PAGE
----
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U.S. stock-index futures posted solid gains on Tuesday amid hopes central banks won't halt their easy-money policies too soon, and a round of strong U.S. economic data.
As of 9:08 a.m. ET, Dow Jones Industrial Average futures climbed 81 points to 14669, S&P 500 futures gained 10.8 points to 1577 and Nasdaq 100 futures rose 19.5 points to 2862.
The markets have taken a pounding in recent weeks, with the Dow and S&P 500 selling off to their lowest levels since April 22 on Monday. Still, both market barometers are up more than 10% for the year. The latest leg lower has been driven by continued fears about an end to the Federal Reserve's massive bond-buying program and new concerns about a credit crunch in China.
"It seems that the rush for the exits has come to a halt for now, but, like the proverbial parrot, this bout of risk aversion may not be dead, but just resting," said Rupert Osborne, a futures dealer at IG in London. "It is still a struggle to work out the real outlook for markets, since the dust kicked up by last week’s Fed meeting will take weeks to settle."
Commentary suggesting central bankers won't be ending the easy-money policies too soon helped sooth investors' nerves on the day. In particular, The Wall Street Journal reported a People's Bank of China official as saying the country's central bank will guide interest rates in a "reasonable range."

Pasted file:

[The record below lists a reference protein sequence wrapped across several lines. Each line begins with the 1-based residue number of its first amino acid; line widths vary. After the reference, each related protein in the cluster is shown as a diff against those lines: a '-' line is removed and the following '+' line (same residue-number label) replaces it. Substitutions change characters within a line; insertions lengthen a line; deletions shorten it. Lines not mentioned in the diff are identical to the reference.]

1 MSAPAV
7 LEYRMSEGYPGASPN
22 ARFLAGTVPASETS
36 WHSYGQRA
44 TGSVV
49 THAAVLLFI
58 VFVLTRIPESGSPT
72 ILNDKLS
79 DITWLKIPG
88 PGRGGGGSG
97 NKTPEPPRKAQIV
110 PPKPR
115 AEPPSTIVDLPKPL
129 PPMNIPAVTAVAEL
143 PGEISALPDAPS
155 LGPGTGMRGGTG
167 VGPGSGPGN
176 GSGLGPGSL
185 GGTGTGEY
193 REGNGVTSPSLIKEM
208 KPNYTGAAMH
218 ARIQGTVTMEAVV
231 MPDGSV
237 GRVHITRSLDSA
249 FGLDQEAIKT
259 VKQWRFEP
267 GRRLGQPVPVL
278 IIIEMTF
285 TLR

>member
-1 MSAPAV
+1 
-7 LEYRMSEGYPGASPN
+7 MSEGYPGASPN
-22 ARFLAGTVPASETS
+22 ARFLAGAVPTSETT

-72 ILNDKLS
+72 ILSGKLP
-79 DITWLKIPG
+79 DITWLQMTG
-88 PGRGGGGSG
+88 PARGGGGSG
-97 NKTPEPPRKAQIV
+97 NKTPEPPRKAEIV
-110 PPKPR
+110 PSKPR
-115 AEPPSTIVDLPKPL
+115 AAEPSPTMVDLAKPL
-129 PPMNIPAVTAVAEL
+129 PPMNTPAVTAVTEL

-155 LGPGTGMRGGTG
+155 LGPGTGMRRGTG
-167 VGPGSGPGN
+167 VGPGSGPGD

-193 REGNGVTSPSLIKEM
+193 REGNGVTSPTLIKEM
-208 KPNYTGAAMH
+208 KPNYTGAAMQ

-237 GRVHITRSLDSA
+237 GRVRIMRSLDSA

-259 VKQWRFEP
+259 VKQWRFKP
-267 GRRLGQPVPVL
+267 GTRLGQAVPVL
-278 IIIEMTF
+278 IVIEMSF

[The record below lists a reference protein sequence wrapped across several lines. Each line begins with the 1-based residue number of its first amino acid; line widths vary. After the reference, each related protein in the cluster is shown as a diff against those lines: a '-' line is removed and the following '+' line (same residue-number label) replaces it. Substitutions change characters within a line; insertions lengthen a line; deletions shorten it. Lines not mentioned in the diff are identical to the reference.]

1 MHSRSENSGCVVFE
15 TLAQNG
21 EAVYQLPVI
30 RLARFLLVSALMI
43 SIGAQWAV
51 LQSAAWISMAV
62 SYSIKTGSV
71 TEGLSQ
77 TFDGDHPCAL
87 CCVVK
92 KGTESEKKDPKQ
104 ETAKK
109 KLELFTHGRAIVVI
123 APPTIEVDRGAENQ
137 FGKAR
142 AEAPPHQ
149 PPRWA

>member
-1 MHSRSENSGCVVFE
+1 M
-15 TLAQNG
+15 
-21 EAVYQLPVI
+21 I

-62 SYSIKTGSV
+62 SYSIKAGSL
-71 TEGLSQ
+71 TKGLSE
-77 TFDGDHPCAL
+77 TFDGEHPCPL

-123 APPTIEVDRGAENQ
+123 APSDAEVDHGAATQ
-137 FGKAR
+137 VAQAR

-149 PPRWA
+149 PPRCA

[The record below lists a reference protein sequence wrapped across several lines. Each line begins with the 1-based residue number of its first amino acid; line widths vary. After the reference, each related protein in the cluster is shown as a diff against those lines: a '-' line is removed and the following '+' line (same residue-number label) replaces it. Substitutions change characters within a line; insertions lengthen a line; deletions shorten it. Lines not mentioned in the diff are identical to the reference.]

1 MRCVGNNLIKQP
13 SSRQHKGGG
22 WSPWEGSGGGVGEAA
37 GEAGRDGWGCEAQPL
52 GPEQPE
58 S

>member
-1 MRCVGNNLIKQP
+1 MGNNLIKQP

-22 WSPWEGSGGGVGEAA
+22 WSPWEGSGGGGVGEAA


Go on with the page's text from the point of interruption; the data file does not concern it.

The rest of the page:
Several Fed members also suggested asset purchases won't be ending too soon.
There are several important economic reports due out on the day.
The Commerce Department said orders for long-lasting goods jumped 3.6% in May from April, topping expectations of a 3% gain. Excluding the transportation segment, orders rose 0.7% compared to expectations it would hold steady.
The S&P/Case-Shiller report showed home prices in 20 major U.S. metropolitan areas climbed 2.5% in April from March, on a non-seasonally adjusted basis, topping expectations of a 1.1% gain. Prices were up 12.1% from the year prior, beating forecasts of a 10.6% jump.
The report is a lagging indicator but is seen as a critical gauge of activity in the U.S. housing sector.
Another important housing report slated for release at 10:00 a.m. ET is expected to show sales of new, single-family homes having increased to an annual pace of 462,000 units in May from 454,000 the month before.
Meanwhile, Google (GOOG) was dealt a victory, with an adviser to the European Union's top court saying the search giant doesn't need to remove sensitive results from its search engine.
Commodities were broadly higher. Gold climbed $8.10, or 0.63%, to $1,285 a troy ounce. Oil was up 46 cents, or 0.49%, to $95.65 a barrel. Wholesale New York Harbor gasoline climbed 0.49% to $2.751 a gallon. In Treasury markets, the benchmark 10-year yield fell 0.034 percentage point to 2.505%.
The Euro Stoxx 50 rallied 1.4% to 2545, the English FTSE 100 jumped 0.93% to 6085 and the German DAX soared 1.6% to 6085.
In Asia, the Japanese Nikkei 225 slumped 0.72% to 12969 and the Chinese Hang Seng edged up 0.21% to 19856.